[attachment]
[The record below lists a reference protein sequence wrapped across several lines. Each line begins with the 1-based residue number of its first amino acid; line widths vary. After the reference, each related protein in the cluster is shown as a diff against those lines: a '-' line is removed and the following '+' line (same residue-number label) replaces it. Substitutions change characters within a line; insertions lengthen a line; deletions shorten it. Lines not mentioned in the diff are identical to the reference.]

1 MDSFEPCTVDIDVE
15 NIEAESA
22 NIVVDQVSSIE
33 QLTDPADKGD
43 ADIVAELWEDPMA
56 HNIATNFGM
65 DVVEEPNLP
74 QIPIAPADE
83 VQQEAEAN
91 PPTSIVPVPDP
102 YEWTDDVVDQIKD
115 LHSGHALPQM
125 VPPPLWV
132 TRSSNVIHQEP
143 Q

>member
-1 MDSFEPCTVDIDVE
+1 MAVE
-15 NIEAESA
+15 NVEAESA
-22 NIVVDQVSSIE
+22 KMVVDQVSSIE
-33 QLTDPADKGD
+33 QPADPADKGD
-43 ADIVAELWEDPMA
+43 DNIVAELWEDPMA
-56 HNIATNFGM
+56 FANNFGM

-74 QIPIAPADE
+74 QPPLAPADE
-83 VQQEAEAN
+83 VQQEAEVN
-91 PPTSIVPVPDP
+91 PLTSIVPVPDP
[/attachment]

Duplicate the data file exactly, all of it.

[The record below lists a reference protein sequence wrapped across several lines. Each line begins with the 1-based residue number of its first amino acid; line widths vary. After the reference, each related protein in the cluster is shown as a diff against those lines: a '-' line is removed and the following '+' line (same residue-number label) replaces it. Substitutions change characters within a line; insertions lengthen a line; deletions shorten it. Lines not mentioned in the diff are identical to the reference.]

1 MDSFEPCTVDIDVE
15 NIEAESA
22 NIVVDQVSSIE
33 QLTDPADKGD
43 ADIVAELWEDPMA
56 HNIATNFGM
65 DVVEEPNLP
74 QIPIAPADE
83 VQQEAEAN
91 PPTSIVPVPDP
102 YEWTDDVVDQIKD
115 LHSGHALPQM
125 VPPPLWV
132 TRSSNVIHQEP
143 Q

>member
-1 MDSFEPCTVDIDVE
+1 MAVE
-15 NIEAESA
+15 NVEAESA
-22 NIVVDQVSSIE
+22 KMVVDQVSSIE
-33 QLTDPADKGD
+33 QPADPADKGD
-43 ADIVAELWEDPMA
+43 DNIVAELWEDPMA
-56 HNIATNFGM
+56 FANNFGM

-74 QIPIAPADE
+74 QPPLAPADE
-83 VQQEAEAN
+83 VQQEAEVN
-91 PPTSIVPVPDP
+91 PLTSIVPVPDP